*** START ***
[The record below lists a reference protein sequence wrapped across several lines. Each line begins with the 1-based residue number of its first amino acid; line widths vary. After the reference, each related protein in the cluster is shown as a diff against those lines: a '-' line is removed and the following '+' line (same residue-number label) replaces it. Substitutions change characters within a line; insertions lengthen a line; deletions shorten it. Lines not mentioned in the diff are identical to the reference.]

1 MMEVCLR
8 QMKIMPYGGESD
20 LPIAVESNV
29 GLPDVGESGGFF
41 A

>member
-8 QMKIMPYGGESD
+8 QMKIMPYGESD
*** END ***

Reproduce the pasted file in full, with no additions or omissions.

[The record below lists a reference protein sequence wrapped across several lines. Each line begins with the 1-based residue number of its first amino acid; line widths vary. After the reference, each related protein in the cluster is shown as a diff against those lines: a '-' line is removed and the following '+' line (same residue-number label) replaces it. Substitutions change characters within a line; insertions lengthen a line; deletions shorten it. Lines not mentioned in the diff are identical to the reference.]

1 MMEVCLR
8 QMKIMPYGGESD
20 LPIAVESNV
29 GLPDVGESGGFF
41 A

>member
-8 QMKIMPYGGESD
+8 QMKIMPYGESD